Skip to main content

An Inhumanly Wise Shame

Buy Article:

$47.00 plus tax (Refund Policy)

In Kafka's work, Benjamin detects a gesture of shame, which he characterizes as historico-philosophic (geschichtsphilosophisch). He considers Kafka's gesture of shame to be philosophic in its opposition to myth, which is closure concerning history. In its elaboration of Kafka's gesture, moreover, Benjamin's analysis itself becomes a gesture of shame and thus somehow “literary.” This does not detract from the notion that the gesture—in Kafka's work and in Benjamin's criticism—remains philosophic. Kafka's literary work is philosophic in shaming mythic interpretations of it; Benjamin's philosophic criticism continues this gesture by advancing shame about mythic tendencies either in the work or in its reception. Without pathos, Kafka presents astonished shame at mythic human order and is attentive to exceptions to, deviations from, such order. Benjamin's criticism continues the latter attentiveness, but the attentiveness, the philosophic element in Kafka's literature, is also betrayed by Benjamin in some respects.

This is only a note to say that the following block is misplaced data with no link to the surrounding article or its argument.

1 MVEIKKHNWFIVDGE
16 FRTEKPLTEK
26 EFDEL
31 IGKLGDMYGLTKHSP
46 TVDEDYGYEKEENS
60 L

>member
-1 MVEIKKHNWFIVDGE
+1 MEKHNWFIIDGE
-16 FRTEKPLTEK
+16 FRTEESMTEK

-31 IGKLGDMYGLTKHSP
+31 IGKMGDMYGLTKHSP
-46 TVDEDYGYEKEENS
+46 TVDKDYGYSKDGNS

No Reference information available - sign in for access.
No Citation information available - sign in for access.
No Supplementary Data.
No Data/Media
No Metrics

Document Type: Research Article

Affiliations: Faculty of Humanities, University of Calgary, Calgary AB, Canada T2N 1N4

Publication date: 2009-08-01

More about this publication?
  • Access Key
  • Free content
  • Partial Free content
  • New content
  • Open access content
  • Partial Open access content
  • Subscribed content
  • Partial Subscribed content
  • Free trial content
Cookie Policy
X
Cookie Policy
Ingenta Connect website makes use of cookies so as to keep track of data that you have filled in. I am Happy with this Find out more